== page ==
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The World Cup has left us with endless gestures like these, both on the court and in the stands.
A player shoots the bow, fails and the reaction is usually the same: hands to the head, look to the sky and face of frustration.
But this gesture is so universal that sometimes we practice it in a group , almost in an orchestrated way, in the stands and also from home.
The image below is a good example of this.
This body language so common in sports also translates into other events of daily life, for example to see how something delicate falls or witness a dangerous situation when someone crosses the street.
What leads (almost) everyone to do the same? The answer has several branches of Science.
According to Professor Jessica Tracy of the University of British Columbia, the gesture has a clear meaning.
“It’s shame,” he told the American newspaper The New York Times , which was also interested in the subject.
“You know you were wrong and it’s like telling others: ‘I understand and I’m sorry, but you do not have to throw me out of the group, you do not have to kill me,’ he elaborates.
Tracy, with his colleague David Matsumoto, published in 2008 an influential study on the gestures of victory and defeat.
“The contracted body, the arms around the head that almost make you look smaller, are classic signs of shame,” says Tracy.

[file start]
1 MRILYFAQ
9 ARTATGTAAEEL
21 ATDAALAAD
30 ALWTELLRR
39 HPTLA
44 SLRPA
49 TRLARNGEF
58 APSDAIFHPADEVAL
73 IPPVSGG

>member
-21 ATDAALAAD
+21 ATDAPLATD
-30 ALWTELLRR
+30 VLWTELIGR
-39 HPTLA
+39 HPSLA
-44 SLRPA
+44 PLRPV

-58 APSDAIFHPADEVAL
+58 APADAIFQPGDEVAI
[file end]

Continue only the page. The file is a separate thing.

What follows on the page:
But why the hands to the head and not to another part of the body?
The explanation is offered by Dacher Keltner, professor of psychology at Harvard.
Instinctively, when human beings feel threatened or something surprises us, we raise our hands to protect ourselves . And it’s something we learn from babies, he explains.
We protect our heads in a shock or shock situation automatically because this is the most functional part of our body, says Keltner.
The zoologist Desmond Morris also cataloged this gesture as one of the most common to express failure. But not only the failure of oneself.
The reason why those who witness the failure also take their hands to the head has to do with empathy towards the other , he says in his studies on body language.
Morris also points out that this gesture is a way to seek consolation through physical contact when there is no one around who can offer us that contact.
It is also common among primates, stresses.
Although it is a universal gesture, there are also small variations, says historian David Goldblat.
Some throw their heads back and look at the sky , in search of some explanation for the bad result of our feat.
Others cover their eyes, ears or mouth. Or they cover their entire faces with their shirts, as many players do.
That is an even clearer sign of embarrassment.
And a signal that we all understand.